Widex Unique - McNeill Audiology

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Widex Unique - McNeill Audiology
Nineteenth Edition
Winter 2015-16
Widex Unique
by Katie MacDonald, M.Sc., Aud (C) Registered Audiologist
W
idex, one of the major hearing aid manufacturers, has just
launched it’s newest hearing aid technology called the
“Unique” platform. The new chip platform has increased
capabilities that are designed to help clients hear and understand conversations in most listening situations. The new computer chip is able to
process a wider range of sound input to the hearing aid, has a new way
of decreasing soft level unwanted noise, and a better way of detecting
and decreasing wind noise. Widex’s goal is to have loud sounds be comfortable, to have conversational speech sounds be both comfortable and
intelligible and to have soft sounds audible.
During the seven year
process Widex spent
developing the new computer
chip, researchers recorded a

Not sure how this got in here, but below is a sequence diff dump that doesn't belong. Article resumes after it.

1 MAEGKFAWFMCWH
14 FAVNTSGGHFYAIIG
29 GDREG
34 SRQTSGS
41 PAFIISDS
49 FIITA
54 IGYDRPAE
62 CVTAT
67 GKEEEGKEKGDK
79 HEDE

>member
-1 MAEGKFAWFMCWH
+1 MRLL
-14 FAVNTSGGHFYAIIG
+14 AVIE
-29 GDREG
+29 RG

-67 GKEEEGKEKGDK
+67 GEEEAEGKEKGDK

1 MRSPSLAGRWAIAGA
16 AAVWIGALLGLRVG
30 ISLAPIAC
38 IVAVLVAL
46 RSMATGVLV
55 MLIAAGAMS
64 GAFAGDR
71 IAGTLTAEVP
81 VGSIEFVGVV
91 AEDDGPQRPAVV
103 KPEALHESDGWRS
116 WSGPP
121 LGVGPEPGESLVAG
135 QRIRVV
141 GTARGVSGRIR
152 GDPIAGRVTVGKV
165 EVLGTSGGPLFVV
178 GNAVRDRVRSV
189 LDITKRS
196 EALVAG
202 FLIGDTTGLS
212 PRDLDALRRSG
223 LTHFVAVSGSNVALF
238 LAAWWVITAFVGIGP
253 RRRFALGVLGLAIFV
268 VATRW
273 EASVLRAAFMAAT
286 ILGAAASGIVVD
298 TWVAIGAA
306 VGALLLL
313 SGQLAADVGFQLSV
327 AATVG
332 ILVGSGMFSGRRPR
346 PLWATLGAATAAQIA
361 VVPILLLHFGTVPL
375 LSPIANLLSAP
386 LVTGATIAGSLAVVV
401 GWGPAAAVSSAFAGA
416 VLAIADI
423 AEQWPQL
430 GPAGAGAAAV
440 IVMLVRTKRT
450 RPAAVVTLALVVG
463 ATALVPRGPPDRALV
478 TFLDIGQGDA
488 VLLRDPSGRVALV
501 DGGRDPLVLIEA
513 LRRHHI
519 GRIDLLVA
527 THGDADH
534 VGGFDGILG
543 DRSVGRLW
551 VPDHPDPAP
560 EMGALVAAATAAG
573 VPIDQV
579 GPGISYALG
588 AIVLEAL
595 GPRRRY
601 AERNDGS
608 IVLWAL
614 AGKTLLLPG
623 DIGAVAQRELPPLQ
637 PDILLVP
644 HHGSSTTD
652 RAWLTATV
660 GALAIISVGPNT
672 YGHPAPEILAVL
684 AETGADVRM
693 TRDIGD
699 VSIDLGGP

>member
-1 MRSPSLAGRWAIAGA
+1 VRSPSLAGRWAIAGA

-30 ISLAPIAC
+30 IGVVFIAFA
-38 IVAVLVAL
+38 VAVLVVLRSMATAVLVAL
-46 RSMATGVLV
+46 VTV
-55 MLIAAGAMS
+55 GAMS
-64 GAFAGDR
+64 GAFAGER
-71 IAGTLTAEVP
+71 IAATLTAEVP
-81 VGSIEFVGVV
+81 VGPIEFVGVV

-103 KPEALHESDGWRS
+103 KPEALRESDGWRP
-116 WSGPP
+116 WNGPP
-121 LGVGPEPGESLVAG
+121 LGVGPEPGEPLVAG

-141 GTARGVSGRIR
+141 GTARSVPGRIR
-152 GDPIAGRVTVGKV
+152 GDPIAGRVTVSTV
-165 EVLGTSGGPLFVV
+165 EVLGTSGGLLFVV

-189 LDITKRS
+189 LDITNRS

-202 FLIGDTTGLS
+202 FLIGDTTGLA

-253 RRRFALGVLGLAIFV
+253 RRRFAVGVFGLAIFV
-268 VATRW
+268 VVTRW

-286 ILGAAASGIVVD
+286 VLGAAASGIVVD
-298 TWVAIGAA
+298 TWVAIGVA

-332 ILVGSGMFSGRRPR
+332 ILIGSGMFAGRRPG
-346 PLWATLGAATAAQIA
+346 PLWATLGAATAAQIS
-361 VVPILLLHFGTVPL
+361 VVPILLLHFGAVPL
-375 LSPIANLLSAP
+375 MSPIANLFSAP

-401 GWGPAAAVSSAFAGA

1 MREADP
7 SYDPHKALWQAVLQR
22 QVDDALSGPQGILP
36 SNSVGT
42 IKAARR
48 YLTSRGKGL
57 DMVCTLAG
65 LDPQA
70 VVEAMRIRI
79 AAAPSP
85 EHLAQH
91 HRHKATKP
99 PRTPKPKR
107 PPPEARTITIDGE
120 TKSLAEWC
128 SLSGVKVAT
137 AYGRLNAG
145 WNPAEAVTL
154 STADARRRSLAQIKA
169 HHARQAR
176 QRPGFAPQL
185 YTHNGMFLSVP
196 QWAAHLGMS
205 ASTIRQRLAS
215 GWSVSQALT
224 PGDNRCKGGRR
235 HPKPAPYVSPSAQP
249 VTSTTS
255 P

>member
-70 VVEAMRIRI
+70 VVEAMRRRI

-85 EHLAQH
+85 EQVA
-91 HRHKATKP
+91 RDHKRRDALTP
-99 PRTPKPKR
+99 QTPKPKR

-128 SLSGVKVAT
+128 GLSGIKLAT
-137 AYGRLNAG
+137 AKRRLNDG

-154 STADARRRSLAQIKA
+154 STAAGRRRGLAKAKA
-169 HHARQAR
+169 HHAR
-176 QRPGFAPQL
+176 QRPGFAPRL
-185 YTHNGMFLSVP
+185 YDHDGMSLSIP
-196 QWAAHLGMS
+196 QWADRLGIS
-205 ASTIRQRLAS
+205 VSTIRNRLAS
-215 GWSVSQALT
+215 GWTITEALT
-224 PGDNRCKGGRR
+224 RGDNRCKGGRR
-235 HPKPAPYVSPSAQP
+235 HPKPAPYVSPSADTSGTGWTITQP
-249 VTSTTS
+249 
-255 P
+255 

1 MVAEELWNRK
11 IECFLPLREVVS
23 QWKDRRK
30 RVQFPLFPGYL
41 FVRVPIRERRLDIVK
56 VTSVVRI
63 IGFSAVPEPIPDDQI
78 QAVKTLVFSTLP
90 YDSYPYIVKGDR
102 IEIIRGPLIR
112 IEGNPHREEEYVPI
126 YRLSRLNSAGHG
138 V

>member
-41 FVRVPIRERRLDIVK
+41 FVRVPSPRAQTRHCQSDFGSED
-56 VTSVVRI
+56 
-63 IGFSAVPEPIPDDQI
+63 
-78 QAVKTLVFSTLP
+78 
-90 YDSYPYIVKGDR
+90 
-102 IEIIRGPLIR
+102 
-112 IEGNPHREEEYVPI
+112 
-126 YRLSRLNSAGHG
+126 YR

number of different listening
situations that people were in
and they found that listeners are truly unique with their types of listening situations. However, the researchers also found that these different
listening situations, or ‘sound scapes’, have their own characteristics
and certain listening situations can be grouped into the same sound
class. They classify most of the sounds into 9 different sounds classes, or
‘soundscapes’. Therefore, you will find 9 different sound classes in Widex
Unique hearing aids:
1) Quiet 6) Urban with speech
2) Quiet with speech 7) Party
3) Transport 8) Party with speech and
4) Transport with speech 9) Music.
5) Urban
Within each soundscape, different features of the hearing aid are turned
on to different levels. The classifier in the hearing aid determines which
Continued on page 2 . . .
For Hearing Solutions
McNeill Audiology
1463 Hampshire Road
Victoria,BC V8S 4T5
Tel: 370-2833
5 - 9843 Second Street
Sidney, BC V8L 3C7
Tel: 656-2218
E-mail
[email protected]
Website
www.mcneillaudiology.ca
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Widex Unique continued . . .
from page 1
sound class the hearing aid should
switch to based on the incoming
sounds.
The hearing aid changes the sound
class automatically depending
on the sound input into the aid.
This means that the client wearing
the hearing aid does not have to
make any adjustments. However,
because it is a computer chip and
not the human brain, you are still
able to make some adjustments.